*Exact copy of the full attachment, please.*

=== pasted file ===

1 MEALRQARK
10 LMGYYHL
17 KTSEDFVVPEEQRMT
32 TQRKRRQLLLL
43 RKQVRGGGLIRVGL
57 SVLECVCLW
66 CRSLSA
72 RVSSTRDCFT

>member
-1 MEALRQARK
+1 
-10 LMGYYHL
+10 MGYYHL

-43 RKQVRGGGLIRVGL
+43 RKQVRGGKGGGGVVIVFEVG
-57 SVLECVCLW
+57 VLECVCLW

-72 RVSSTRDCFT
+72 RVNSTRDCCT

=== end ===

1 MEALRQARK
10 LMGYYHL
17 KTSEDFVVPEEQRMT
32 TQRKRRQLLLL
43 RKQVRGGGLIRVGL
57 SVLECVCLW
66 CRSLSA
72 RVSSTRDCFT

>member
-1 MEALRQARK
+1 
-10 LMGYYHL
+10 MGYYHL

-43 RKQVRGGGLIRVGL
+43 RKQVRGGKGGGGVVIVFEVG
-57 SVLECVCLW
+57 VLECVCLW

-72 RVSSTRDCFT
+72 RVNSTRDCCT